«The deflationary pressure will intensify»

Investment Strategist Ed Yardeni doesn’t expect an imminent recession in the United States and is therefore still optimistic for stocks.

Ed Yardeni has more than forty years of experience in the global financial markets. The renowned investment strategist and President of Yardeni research is highly regarded for his profound analysis when it comes to stocks, bonds, commodities and currencies. On Wall Street well known as Dr. Ed, he remains bullish on equities and sees potential in growth stocks – despite the inverse US yield curve, where long-term market rates are lower than short-term rates. He does not share the concern about an immediate recession in the USA. In the long term, however, he expects a profound slowdown in growth. One of the reasons for this is demographics, which makes it more difficult to return to a normal monetary policy and will keep deflationary pressure intact.

Dr. Ed, after the temporary inversion of the treasury yield curve, investors worry about the economy. Is a recession imminent?
I don’t think so. Recessions are not caused by inverted yield curves. In the past they were caused by credit crunches, that were triggered by monetary tightening.

But the yield curve has had a good track record of calling recessions.
The yield curve anticipates monetary policy, which then in turn has an impact on the business cycle. So far, even though the yield curve is completely flat, we have yet to see signs of a credit crunch. The evidence doesn’t suggests that the yield curve is about to cause a recession or that it is accurately predicting a recession.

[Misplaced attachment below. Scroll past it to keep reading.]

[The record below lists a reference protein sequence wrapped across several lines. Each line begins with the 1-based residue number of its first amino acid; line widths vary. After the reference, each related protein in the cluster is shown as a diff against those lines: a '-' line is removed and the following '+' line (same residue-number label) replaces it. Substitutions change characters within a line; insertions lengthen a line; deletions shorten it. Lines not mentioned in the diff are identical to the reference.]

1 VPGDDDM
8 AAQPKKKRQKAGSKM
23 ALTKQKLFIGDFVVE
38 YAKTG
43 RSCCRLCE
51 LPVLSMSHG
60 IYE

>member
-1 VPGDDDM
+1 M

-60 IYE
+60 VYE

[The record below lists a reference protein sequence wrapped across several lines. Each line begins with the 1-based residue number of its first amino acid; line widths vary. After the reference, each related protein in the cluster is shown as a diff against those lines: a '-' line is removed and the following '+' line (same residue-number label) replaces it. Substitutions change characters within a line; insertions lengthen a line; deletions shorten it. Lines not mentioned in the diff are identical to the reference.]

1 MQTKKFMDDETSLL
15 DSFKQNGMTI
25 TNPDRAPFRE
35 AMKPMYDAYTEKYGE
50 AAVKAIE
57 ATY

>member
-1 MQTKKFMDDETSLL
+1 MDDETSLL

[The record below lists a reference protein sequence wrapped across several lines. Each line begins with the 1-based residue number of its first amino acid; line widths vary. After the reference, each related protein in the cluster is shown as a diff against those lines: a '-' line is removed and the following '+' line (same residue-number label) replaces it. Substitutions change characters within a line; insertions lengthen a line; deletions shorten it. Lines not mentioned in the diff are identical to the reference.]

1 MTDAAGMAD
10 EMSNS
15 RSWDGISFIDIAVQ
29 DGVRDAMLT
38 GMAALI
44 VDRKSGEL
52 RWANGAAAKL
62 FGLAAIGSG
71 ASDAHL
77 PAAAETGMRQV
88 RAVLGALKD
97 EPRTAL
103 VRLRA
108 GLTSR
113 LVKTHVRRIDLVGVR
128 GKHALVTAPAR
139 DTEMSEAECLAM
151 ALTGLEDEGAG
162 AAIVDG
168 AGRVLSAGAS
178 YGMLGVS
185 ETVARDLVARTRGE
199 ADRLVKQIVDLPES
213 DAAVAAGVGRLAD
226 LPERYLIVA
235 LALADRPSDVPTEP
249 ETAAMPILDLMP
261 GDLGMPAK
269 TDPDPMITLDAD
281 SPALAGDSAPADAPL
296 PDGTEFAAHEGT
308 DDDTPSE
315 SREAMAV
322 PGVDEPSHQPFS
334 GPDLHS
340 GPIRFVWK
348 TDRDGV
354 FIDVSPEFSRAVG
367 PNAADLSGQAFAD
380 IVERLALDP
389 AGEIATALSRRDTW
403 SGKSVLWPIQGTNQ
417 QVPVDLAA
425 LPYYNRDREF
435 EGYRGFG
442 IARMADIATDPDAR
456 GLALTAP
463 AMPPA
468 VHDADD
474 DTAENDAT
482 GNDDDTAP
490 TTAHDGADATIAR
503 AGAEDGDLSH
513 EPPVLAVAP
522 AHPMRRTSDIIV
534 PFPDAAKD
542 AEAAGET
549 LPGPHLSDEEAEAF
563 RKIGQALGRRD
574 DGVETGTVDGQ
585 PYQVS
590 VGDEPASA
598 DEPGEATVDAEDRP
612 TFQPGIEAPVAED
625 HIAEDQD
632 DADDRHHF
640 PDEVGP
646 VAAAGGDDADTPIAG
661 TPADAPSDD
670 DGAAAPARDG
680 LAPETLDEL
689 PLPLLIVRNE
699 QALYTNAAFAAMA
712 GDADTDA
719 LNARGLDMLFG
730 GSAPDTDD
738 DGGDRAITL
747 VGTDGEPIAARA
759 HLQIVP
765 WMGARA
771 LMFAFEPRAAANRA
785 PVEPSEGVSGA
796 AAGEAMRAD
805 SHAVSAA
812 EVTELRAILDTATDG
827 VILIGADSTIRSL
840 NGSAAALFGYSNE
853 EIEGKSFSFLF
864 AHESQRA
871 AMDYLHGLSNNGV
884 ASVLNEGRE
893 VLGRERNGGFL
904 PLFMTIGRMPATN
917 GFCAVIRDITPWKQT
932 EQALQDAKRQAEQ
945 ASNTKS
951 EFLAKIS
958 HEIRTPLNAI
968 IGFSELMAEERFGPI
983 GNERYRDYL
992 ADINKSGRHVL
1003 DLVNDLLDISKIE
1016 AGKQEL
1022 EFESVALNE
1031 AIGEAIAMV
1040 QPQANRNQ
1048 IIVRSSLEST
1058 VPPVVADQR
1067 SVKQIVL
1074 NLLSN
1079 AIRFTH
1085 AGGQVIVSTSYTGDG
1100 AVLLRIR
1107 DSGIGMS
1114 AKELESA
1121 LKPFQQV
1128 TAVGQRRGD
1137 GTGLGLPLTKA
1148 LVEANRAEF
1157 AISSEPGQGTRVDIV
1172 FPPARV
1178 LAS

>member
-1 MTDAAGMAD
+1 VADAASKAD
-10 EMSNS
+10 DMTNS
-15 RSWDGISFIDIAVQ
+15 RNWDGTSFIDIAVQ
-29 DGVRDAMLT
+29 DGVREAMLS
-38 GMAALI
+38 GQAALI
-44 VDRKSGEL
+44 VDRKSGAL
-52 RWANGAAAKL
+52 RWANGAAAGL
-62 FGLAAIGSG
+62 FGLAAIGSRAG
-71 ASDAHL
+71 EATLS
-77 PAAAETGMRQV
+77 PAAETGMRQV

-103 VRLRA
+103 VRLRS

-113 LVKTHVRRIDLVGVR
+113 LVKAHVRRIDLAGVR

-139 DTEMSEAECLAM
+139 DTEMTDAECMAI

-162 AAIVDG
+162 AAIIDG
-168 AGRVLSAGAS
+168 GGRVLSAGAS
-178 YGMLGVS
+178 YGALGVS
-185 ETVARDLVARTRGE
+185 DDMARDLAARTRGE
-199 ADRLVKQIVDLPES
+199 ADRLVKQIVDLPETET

So the yield curve isn’t that good in predicting recessions?
The notion that the yield curve can cause a recession is related to the believe that when the yield curve inverts, banks stop lending, because their cost of money is higher than the return they can get on their loans. That’s not what happens at all. The net interest margin of banks has been positive since the mid-1980s, which is when the data started to be collected. The yield curve that’s relevant to to bank loan officers has not turned negative in the past. Even when the treasury yield curve had turned negative.

So what leads to a credit crunch?
The credit crunch is attributable to a flight to quality away from risky lending. First out of the riskiest of borrowers. And then it becomes even difficult for good credits to borrow and you get a recession. Currently there’s no sign of a credit crunch anywhere. Bank loans continue to rise, the credit markets remain wide open and there is still lots of issuance of corporate bonds.

But not everything is okay.
There are some signs of stress in the market for subprime auto loans. There are also concerns about student loans and they’ve been there for a while. It’s not to say that everything everywhere is wonderful. But the areas where we have stress are not big enough or really important enough to qualify as a credit crunch.

What about the increase in corporate debt?
I am not really seeing any problems so far in the corporate market. Credit quality spreads – the difference between investment grade and high yield – which widened late last year, have narrowed quite dramatically so far this year.

What does this mean for the for the stock market?
I remain bullish, because I don’t think we will have a recession this year or next year.

Do you see any triggers for the markets?